Born in Australia and raised in the Big Sky Country of Montana, Emily spent a bit over a decade training in classical ballet before turning her attention to the study of food, health, and identities in American culture. Emily holds three master’s degrees—an MA in American Studies from Brown University, an MPH focused in Public Health Nutrition from the University of California, Berkeley, and an MLA in Gastronomy from Boston University, where she was a three-time recipient of the Julia Child Award. She is currently a PhD candidate in American Studies at Brown University, where she teaches courses in food studies, American studies, and gender studies.

Prior to her current research and teaching, Emily worked in the field of worksite wellness for five years. She now lives in Providence with her husband, Chris, and their rescue pup, Raven.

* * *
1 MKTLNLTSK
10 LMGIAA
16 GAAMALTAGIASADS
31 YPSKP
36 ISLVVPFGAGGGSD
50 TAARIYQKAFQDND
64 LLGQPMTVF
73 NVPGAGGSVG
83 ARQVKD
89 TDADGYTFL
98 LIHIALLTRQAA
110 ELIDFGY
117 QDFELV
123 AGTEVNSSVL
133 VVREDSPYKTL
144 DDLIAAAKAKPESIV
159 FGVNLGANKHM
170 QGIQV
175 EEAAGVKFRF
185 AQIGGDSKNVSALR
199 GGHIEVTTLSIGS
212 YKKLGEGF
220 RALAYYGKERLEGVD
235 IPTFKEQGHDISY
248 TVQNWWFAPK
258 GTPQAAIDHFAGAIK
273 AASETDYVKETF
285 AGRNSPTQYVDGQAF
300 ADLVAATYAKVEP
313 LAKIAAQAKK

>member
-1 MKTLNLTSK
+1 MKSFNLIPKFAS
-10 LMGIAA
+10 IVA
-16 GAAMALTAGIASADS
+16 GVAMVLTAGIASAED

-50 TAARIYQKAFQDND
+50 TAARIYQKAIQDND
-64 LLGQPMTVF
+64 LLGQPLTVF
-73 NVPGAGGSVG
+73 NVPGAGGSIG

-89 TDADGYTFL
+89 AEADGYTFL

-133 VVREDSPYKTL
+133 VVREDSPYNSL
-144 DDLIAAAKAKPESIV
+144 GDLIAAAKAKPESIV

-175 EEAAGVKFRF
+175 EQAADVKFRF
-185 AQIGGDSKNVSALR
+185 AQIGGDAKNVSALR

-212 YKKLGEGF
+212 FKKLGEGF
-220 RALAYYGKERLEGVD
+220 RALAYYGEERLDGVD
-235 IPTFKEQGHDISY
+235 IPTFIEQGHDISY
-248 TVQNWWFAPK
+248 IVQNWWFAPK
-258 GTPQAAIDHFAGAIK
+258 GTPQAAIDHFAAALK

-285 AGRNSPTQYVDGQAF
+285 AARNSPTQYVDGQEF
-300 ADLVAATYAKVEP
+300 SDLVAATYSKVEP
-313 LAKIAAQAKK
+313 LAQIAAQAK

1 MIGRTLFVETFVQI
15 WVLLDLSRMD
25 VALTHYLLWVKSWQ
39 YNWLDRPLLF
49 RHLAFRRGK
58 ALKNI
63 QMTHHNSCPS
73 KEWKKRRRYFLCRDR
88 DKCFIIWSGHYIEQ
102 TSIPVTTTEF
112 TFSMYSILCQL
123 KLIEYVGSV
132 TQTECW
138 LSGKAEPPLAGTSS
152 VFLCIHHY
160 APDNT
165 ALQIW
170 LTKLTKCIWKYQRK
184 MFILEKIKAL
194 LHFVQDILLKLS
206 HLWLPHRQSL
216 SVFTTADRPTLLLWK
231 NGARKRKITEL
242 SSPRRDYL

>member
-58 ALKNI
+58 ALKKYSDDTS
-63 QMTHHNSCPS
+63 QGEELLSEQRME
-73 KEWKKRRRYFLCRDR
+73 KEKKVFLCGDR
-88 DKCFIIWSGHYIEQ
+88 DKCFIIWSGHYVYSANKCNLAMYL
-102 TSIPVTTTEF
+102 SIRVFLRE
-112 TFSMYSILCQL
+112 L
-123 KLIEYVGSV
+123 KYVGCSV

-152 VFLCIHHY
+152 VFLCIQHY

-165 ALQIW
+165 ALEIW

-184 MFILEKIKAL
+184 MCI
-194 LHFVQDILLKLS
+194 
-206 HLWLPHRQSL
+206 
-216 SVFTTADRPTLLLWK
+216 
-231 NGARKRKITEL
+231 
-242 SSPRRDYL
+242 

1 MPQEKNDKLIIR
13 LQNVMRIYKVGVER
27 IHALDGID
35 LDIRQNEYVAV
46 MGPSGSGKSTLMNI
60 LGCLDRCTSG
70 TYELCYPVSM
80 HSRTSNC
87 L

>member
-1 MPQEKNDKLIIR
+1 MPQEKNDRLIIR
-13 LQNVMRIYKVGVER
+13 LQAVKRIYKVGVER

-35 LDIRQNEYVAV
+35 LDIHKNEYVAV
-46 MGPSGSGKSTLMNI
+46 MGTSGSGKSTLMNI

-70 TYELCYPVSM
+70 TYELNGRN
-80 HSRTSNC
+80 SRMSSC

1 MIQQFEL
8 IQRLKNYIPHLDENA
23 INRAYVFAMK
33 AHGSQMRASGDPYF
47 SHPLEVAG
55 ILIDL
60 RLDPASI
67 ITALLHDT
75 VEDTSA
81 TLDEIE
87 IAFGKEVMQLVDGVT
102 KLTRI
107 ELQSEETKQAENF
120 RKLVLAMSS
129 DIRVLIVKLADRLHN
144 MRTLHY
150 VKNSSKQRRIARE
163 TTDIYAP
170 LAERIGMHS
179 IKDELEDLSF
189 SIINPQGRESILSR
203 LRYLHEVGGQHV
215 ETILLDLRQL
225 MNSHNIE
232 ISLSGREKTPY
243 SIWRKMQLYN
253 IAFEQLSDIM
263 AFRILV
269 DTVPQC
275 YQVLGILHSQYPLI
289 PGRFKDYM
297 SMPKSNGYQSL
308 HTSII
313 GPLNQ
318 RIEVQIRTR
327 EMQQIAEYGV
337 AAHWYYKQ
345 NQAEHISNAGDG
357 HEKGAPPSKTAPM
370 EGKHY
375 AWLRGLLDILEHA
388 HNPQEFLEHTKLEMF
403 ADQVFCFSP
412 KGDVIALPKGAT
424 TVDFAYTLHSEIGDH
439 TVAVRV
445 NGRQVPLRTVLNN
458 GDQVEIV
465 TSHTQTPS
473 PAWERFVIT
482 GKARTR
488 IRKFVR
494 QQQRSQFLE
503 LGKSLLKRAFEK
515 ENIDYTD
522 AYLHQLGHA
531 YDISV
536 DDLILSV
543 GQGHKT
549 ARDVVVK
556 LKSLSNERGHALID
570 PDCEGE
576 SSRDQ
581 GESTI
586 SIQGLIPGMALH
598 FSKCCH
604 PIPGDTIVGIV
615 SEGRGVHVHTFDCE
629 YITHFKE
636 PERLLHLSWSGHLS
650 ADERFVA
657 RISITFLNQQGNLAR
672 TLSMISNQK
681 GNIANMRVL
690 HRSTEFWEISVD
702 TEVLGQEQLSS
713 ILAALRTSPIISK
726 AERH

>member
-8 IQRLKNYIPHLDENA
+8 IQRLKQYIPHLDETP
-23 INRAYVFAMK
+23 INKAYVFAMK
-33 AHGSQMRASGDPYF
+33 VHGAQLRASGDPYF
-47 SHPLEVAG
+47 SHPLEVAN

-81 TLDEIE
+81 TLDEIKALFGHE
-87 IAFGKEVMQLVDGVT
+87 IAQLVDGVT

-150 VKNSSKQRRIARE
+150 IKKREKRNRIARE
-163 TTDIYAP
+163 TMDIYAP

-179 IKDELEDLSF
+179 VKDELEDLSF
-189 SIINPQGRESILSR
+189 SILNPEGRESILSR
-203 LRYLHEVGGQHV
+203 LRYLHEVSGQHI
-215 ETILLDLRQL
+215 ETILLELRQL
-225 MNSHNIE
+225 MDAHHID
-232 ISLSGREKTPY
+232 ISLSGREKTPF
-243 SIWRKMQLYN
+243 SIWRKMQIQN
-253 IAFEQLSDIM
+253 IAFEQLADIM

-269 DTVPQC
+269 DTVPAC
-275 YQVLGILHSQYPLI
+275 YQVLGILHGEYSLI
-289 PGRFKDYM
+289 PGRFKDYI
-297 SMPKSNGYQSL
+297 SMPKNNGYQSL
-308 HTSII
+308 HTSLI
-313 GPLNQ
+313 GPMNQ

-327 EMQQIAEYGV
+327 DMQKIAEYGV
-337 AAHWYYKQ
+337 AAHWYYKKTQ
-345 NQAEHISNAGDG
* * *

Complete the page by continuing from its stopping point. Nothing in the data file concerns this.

Grab Christy's free guide, 7 simple strategies for finding peace and freedom with food, to start your intuitive eating journey. You can also text "7STRATEGIES" to the phone number 44222 to get it on the go :)

Join the Food Psych Facebook group to connect with fellow listeners around the world!

 

We Discuss:

  • Emily’s relationship with food growing up, including the influence of ballet and its impact on the development of her eating disorder

  • Emily’s scholarship in diet culture

  • Finding personhood through things other than food and body

  • How disordered eating and dieting is a cornerstone of American culture, and how it’s spread throughout the world via urbanization, capitalism, and consumer culture

  • The expectation of restraint vs the reality of a high consumer culture

  • The role of guilt in restriction and chronic dieting

  • Religious influences on our relationships with food, including the moralization of food and bodies

  • Classism and the idea of individual responsibility for health

  • Healthism

  • The historical context of diet culture, disordered eating behaviors, and restraint, and the impact of social change on these elements